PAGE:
Sunday, June 3, 2012

Epitaph for a Transsexual

 (for John-David)

He liked feminine things
as far back as I can remember:
high-heel shoes, scarves, purses,

dancing before mirrors.
School was a horror.
He preferred hopscotch to relay races,

jump rope to baseball.
I imagine a woman in search of her body,
a hijacked plane touched down

in a strange place,
or a photograph of someone else
in unfamiliar clothes.

He played out his life in a foreign film
with no subtitles, with no critics
to rave in reviews, no one

to laud his impersonation.
He was less reality than dream,
more imagination than possibility,

and he lived a life without a plot
and point of view,
like a poorly written story

filled with questions and no answers.
I think of a woman I did not know,
of a sister I wish I had.

(John-David was born on April 28, 1961; he died from complications caused by AIDS on June 3, 1987).

“Epitaph for a Transsexual” was originally published in Willow Review.



  1. Man. Completely crying here at work. I think I probably needed to remember some people I was starting to forget. What a gift--- thanks for posting this beautiful, sad poem, Glen.

  2. Mind? I am honored. This is beautiful, Glen.
    Thank you.

  3. from Jim F.

    Thanks Glen -

    I thought of You & Marilyn earlier today. Thanks again for the poem. Johnny like all pioneers was ahead of his time. Today the world might view him as non-binary or gender-expansive. I think of your brother as gender fluid - someone whose gender could vary at random or vary in response to different circumstances.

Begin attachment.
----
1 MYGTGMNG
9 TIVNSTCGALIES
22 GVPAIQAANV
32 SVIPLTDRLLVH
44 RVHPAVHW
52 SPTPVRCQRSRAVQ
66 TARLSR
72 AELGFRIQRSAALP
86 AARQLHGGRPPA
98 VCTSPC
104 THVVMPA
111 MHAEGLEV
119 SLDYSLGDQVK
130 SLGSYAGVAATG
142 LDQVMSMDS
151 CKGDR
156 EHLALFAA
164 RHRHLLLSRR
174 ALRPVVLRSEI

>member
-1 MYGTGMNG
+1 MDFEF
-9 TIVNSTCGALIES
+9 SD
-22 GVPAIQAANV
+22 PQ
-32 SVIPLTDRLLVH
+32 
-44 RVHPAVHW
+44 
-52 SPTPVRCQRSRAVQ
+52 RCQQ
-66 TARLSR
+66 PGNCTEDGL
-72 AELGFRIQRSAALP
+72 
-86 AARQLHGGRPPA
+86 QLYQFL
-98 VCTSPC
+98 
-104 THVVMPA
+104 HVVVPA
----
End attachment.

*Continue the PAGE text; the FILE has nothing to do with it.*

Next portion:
Tribeca Film Festival premiered a documentary last week about Miguel Dieppa created 25 years later by his niece: There is a movie trailer on the film's website.

    Miguel like Johnny was an early causality of the disease - at a time when so little was known and the world was less kind. It is a comfort to think of Johnny as brave. I still admire his ability to express himself confidently. He was kinda fearless - a genuine non-conformist. To paraphrase Ray Bradbury: "He jumped from the highest cliff... building his wings on the way down."

    You were a good brother GH Wheels

  4. Are we ever going to understand that we're all human--some better at it than others due to lack of tolerance by some of anyone who looks or acts different than them or their economic status in life--but no matter how they try to be superior based on their own perception of reality--we're still all human beings. Get used to it. Accept it. Stop the hate.

  5. Thank you for sending this again, Glen. Put the same tears in my eyes as before.
    The remembrance is especially important given the doubling-down on hate in this country.
    Never forget John-David and all others.